I interview director-producer John Moffitt at his office at Sunset-Gower studios on August 27, 2002.

We talk about the comedy troup Monty Python and why they haven't done any movies together in 15 years.

John: "There's always been a schism there, a quiet kind of hostility between the factions. Nothing outwardly upsetting but all very British and under the skin.

"Not Necessarily The News ran for nine years. It was difficult to acquire news footage. We took the proposed show to Michael Fuchs at HBO and he ordered a pilot. As soon as they looked at it, they ordered six episodes. The next year they ordered eight episodes. They never found a slot for us. They put us all over the place. We won more ACE awards than any other show in the history of HBO. We got great reviews but nobody saw us. Now HBO knows how to block out programs.

"We got this wonderful tape of Jane Fonda and Ted Turner. We turned it into a sex interview. Ted saw it and we got cut off from using CNN footage."

From Catherine Seipp's Salon column 7/4/97: "Last week I heard from Hustler insiders that Larry Flynt is taking the high road about the highly entertaining home video the skinmag just received ... apparently from a disgruntled assistant, who sent the video to Hustler to get back at the boss. The video reportedly shows a major media mogul [Ted Turner] happily exclaiming, "My dick's as big as a house!" while being penetrated by his dildo-equipped wife [Jane Fonda]. A feather boa and another woman also participate in the scene. The star of this sexual scenario called the head of the Hustler empire and asked him as a favor, media mogul to media mogul, not to feature it in the magazine. Flynt, who is full of surprises these days -- he recently had a cordial meeting of the minds with former nemesis Jerry Falwell -- agreed."

John: "Not Necessarily The News was ahead of its time. There were no reality or hybrid shows at this time."

Luke: "Where did you grow up?"

John: "In New Rochelle, New York, where Howdy Doody was born. Where Carl Reiner lived and wrote the Dick Van Dyke show. It was a commuting town. My father commuted. He worked for Scribners [book publisher]. He took the train every day to Manhattan. My mother met him at the train station every evening and drove him home.

"I graduated from New Rochelle High School. I put on theatrical sketches every two weeks. I also had a once-a-week radio show on WGNR. We did school news, interviews with football players. I majored in English Drama at Dartmouth. I started out as premed because my family thought drama was not for us. When I switched majors after my freshman year, my family cut me off. I got three jobs and a partial scholarship and student loans. I graduated in 1955.

"Pat Weaver, a Dartmouth grad, was the head of NBC, which had a tradition of hiring someone from Dartmouth ever year into its training program. I was the only one applying for the 18-month program. They asked me about my draft status. I found it was within a year. When they found out, they rejected me.

"A neighbor was an assignment editor (Jim Burke) for CBS News. I used to hang out with him and talk to him about Edward R. Murrow. He got me a job in the CBS mailroom. Then I went into operations until I was drafted. I got into the Army's television branch, writing and directing training films. After the Army, I went back to CBS operations.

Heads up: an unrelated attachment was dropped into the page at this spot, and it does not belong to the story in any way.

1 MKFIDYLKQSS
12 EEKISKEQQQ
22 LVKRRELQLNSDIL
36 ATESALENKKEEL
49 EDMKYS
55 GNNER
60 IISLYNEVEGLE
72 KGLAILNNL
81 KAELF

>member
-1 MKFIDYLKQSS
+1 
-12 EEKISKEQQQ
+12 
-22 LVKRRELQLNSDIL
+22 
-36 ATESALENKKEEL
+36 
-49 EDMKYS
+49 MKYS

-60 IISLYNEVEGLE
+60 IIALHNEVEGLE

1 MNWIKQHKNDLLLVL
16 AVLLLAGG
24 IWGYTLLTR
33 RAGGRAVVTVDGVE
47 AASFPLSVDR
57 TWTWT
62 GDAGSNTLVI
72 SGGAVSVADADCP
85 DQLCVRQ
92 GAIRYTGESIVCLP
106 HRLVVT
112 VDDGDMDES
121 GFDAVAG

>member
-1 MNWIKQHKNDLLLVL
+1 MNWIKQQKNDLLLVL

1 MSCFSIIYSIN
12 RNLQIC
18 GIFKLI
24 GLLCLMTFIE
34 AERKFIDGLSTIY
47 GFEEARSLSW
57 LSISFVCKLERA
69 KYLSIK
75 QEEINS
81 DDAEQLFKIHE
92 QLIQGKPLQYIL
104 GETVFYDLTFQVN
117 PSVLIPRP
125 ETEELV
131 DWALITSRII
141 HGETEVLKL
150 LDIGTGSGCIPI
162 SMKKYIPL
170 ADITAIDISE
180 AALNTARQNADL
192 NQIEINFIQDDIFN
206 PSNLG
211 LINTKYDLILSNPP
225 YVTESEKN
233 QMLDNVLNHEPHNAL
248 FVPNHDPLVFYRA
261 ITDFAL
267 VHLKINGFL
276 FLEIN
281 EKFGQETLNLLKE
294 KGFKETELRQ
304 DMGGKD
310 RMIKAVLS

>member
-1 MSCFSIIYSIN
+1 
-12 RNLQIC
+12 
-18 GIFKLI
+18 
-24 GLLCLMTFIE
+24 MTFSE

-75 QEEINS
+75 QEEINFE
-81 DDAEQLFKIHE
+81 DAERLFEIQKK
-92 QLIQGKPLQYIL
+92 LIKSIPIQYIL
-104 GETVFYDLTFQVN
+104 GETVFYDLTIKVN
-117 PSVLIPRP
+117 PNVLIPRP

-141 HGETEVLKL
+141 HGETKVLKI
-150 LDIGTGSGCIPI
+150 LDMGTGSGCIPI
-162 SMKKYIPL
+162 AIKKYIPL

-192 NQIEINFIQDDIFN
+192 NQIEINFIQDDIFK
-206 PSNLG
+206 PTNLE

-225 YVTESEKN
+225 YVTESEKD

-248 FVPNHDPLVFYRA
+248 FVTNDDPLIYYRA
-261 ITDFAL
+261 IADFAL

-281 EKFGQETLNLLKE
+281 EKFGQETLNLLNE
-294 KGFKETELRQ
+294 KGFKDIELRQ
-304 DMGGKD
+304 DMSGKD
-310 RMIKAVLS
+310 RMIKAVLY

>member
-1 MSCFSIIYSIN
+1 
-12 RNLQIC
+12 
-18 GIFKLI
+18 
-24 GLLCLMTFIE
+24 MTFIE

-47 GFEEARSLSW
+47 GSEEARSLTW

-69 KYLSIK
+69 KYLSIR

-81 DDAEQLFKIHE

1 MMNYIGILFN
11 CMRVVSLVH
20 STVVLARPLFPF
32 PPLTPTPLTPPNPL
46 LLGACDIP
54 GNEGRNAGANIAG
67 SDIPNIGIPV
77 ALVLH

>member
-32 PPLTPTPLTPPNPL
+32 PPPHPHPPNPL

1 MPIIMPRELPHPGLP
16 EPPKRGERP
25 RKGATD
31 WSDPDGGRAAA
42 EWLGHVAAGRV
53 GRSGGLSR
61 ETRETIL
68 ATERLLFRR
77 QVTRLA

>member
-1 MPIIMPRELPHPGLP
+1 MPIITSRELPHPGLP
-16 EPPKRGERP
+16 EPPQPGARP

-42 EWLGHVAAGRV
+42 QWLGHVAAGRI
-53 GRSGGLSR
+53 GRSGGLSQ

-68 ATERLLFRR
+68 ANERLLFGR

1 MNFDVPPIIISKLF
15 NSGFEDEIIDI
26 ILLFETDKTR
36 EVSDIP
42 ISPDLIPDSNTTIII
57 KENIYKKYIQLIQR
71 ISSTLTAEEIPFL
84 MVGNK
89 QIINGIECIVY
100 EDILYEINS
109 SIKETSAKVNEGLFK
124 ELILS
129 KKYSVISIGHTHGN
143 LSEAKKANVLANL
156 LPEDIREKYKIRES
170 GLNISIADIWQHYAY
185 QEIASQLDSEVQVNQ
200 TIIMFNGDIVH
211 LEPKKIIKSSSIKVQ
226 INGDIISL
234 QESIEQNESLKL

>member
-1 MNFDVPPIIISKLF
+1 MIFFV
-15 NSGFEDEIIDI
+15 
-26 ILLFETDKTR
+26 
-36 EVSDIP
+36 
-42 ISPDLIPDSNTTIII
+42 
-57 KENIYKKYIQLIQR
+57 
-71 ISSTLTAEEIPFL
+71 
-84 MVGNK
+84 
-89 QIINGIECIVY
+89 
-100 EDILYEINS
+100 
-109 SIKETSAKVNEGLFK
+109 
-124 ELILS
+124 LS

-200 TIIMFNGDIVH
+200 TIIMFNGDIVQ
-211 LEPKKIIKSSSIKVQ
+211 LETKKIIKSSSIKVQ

"In addition, I went to work for Joe Papp one summer at the New York Shakespeare Festival. I'd get about four hours of sleep a night. I worked off-Broadway.

"I got a job as a production assistant on the Ed Sullivan Show. I missed out on a job I really wanted - to be production manager on the NTA Play of the Week [a live telecast of a play on the predecessor to PBS]. But that was the last year for Play of the Week. I came at the end of the Golden Age of live television [1961].

"I directed the last three years of the Ed Sullivan Show. I was there when the Beatles came on. I was with Louis Armstrong when the Wall went up in Germany.

"Bernie Brillstein became my manager in 1967. I directed the first Muppet special (The Great Santa Claus Switch) for Jim Henson. I produced the Dr. Pepper Good Vibrations rock specials, the first rocknroll shows on primetime television. The first year we did it in Central Park. The next year in London, which was the first television/radio simulcast on NBC.

"I directed specials for Dick Clark including Chicago, Three Dog Night and Roberta Flack. I directed Dick Clark's first four American Music Awards. I directed Dick Clark's Rockin' New Year's Eve special for several years. That's how I met Bill Lee. We became good friends. We wanted to go into business together.

"During the bachelor party for my second wedding... It was held at a bowling alley. Each of my ex-girlfriend's had a team. Bernie Brillstein said, 'Hey kids, ride with me.' We did. He said, 'What if I could put you guys in business together?' We'd always wanted to do that but we had never had the nerve or the money to do it.

"Three months later, around 1978, Bernie said, 'We're going to ABC. We're going to have a meeting and we're going to put you in business.' We left with a million dollar deal. We had office space at the ABC complex in Century City. We produced the 1979 Emmys. We did a show called Fridays which ran for two-and-a-half seasons. We did 36 shows a year. Saturday Night Live never did more than 20.

"There was a famous incident on Fridays with Andy Kaufman. He was in the middle of a sketch. Then he said, 'I don't want to do this anymore. It's dumb. It's awful.' The producer came in. They started pushing each other around. A fight ensued. Then we cut to a commercial. It was all planned but everybody thought it was real."

Luke: "The incident appears in the Andy Kaufman bio pic Man on the Moon."